Circumcision can be broadly grouped into four different types of procedure – dorsal slit, shield, clamp and excision – with complication rates varying from 0.06 to 55 per cent be-cause of:

* haemorrhage, the most common complication. Bandaging that is too tight can cause urinary retention that, in turn, leads to urinary tract infection, bladder rupture and, in rare cases, local vein compression. It can also cause necrosis (dead tissue) at the tip of the penis as a result of the tourniquet action of the dressing. Sutures are used to stop the bleeding, but it is not uncommon for a stitch to inadvertently be made in the urethra, resulting in a fistula (a passage where there should be none). Diathermy, where an electric current is used to coagulate blood, has also been known to result in injury, ranging from minor skin burns to complete loss of the penis

* removal of an insufficient amount of skin, leading to the development of a fibrous ring that can result in true phimosis and urinary obstruction, requiring a repeat operation

* removal of too much skin, requiring a corrective skin graft

* laceration of the penile skin or shaft, sometimes resulting in partial amputation

* ulceration of the glans. If the child is still in nappies, the ammonia-based compounds in urine can cause irritation, as the glans is no longer protected by the foreskin

* accidental amputation of the glans, the tip of the penis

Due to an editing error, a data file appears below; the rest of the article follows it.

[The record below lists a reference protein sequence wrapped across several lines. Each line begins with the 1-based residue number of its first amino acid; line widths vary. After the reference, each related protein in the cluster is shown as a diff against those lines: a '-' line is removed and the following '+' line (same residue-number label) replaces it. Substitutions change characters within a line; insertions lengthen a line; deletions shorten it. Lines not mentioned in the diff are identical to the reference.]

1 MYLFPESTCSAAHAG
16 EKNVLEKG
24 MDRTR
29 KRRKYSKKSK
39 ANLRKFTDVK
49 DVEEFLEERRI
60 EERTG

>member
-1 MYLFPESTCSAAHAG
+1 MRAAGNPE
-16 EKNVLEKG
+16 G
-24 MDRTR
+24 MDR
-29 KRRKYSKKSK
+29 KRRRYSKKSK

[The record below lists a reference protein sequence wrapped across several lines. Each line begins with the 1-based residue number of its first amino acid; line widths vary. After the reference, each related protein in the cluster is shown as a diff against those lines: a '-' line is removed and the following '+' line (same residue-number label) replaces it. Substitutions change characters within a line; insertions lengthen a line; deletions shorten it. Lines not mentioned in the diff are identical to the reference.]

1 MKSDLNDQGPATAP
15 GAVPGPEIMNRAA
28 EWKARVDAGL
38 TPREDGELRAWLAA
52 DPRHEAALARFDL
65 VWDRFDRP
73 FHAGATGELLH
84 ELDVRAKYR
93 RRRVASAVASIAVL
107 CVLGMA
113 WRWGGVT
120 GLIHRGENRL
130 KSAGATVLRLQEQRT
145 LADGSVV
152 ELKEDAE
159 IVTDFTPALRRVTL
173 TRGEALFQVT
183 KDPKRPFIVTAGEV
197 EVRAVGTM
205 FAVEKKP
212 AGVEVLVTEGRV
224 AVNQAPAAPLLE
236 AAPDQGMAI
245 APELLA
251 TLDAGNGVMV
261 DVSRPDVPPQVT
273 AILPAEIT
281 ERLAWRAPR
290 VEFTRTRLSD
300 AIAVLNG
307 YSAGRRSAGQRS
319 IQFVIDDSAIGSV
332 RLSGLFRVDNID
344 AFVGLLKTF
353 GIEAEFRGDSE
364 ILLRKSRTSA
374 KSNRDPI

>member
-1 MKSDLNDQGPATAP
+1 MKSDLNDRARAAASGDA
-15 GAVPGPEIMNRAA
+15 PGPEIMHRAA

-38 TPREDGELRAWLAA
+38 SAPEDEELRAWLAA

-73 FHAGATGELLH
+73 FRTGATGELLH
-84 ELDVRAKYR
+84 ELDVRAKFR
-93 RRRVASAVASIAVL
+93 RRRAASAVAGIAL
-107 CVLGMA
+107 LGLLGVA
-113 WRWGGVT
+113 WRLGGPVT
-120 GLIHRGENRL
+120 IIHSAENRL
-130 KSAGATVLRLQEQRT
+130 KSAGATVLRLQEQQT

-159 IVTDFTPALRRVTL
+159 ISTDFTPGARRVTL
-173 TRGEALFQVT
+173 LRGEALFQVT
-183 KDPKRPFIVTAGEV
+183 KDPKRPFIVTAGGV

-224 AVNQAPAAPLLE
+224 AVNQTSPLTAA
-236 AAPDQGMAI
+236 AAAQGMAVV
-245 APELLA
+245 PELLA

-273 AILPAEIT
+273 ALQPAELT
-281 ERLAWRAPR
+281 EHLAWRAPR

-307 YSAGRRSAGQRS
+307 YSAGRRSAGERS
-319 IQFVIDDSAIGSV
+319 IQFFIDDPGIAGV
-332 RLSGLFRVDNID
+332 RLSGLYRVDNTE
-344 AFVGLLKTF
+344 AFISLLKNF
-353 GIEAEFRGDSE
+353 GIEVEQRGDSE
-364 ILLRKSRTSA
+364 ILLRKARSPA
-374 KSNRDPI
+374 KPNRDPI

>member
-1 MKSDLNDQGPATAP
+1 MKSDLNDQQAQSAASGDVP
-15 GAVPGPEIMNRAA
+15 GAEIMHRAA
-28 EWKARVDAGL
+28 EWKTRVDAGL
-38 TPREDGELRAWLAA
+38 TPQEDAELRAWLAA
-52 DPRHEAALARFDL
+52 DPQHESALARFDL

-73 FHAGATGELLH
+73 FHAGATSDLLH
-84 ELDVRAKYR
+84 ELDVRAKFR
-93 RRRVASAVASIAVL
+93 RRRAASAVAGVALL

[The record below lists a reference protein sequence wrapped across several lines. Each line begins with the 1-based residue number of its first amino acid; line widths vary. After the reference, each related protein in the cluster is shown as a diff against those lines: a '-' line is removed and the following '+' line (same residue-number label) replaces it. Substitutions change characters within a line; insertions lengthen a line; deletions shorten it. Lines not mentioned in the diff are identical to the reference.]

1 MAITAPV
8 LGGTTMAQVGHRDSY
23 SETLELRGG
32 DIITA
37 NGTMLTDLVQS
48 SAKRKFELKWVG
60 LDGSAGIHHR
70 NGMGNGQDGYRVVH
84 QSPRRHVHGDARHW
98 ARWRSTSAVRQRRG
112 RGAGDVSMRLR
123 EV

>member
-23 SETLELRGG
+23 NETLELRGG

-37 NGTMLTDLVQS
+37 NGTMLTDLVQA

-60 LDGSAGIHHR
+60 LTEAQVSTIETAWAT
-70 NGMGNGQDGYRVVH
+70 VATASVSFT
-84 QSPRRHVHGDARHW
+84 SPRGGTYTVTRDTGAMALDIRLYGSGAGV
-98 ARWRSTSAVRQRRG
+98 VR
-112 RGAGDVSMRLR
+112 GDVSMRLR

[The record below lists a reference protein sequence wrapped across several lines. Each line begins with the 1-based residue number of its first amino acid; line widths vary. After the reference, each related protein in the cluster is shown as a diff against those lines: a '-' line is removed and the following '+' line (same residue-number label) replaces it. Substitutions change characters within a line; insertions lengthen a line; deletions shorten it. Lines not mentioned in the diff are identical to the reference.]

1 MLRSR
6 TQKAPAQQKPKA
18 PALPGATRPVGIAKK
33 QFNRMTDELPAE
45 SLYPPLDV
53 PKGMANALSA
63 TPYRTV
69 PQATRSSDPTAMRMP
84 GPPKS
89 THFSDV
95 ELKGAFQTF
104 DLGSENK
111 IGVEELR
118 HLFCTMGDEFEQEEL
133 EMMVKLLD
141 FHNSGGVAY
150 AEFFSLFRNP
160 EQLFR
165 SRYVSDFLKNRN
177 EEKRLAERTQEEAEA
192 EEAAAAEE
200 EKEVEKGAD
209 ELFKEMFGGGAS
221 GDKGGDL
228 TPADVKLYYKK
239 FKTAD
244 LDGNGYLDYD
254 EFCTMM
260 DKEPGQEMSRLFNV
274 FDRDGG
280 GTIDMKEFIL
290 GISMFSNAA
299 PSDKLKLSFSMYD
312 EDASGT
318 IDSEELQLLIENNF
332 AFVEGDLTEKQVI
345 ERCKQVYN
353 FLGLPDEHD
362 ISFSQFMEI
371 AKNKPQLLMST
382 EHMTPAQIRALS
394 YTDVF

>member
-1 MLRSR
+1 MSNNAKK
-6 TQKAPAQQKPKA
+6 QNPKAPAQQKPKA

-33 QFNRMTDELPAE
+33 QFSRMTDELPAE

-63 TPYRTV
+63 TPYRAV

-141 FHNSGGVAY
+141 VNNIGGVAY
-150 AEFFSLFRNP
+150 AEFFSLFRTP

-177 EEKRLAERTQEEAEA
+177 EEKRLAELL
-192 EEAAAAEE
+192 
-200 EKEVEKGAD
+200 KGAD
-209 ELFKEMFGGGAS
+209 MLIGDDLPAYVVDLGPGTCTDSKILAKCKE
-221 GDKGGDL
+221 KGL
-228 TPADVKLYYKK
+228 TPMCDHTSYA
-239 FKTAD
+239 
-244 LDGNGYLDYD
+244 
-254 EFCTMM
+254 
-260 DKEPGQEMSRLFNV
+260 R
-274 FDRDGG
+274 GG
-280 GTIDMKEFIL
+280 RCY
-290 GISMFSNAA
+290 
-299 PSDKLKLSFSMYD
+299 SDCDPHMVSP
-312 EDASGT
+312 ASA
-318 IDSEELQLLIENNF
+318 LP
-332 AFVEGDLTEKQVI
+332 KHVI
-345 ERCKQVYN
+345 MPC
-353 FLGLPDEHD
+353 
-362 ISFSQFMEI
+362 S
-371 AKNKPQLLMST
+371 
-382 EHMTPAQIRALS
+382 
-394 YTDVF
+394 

* an unsatisfactory cosmetic result

* pain-induced trauma. In one case, changing the dressing of a circumcised infant triggered caused the child to cry with such force as to rupture the chest cavity – which induced a pneumothorax (accumulation of air or liquid in the lung space)

* infection. Ten per cent of patients will develop sepsis after circumcision. Although it is usually mild, it can have more serious consequences. Reports include gangrene, bacterial contamination of cerebrospinal fluid, impetigo (contagious pus-forming skin ulceration), staphylococcal scalded skin syndrome, diphtheria and the presence of Mycobacterium tuberculosis, the bacteria that causes tuberculosis

* psychological trauma. Research shows that children suffer from prolonged crying and wakefulness with poor-quality sleep in the immediate aftermath of circumcision. Children were found to react to circumcision as an episode of stress, the long-term consequences of which include behavioural changes (Develop Psychobiol, 1976; 9: 89-95) and increased sensitivity to pain. The loss of a body part can induce feelings of grief that need to be acknowledged and dealt with appropriately, particularly in children (BMJ, 1998; 316 [7137]).

Although the male foreskin is considered redundant in many cultures, it contains numerous nerve endings and plays an important role in sexual pleasure. It also contains glands that produce lubrication, which protects the female partner’s vaginal mucosa during sexual intercourse as well as the sensitive glans area of the penis. For these reasons, it would appear to be prudent to maintain the foreskin wherever possible.

Michelle Clare

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Written by What Doctors Don't Tell You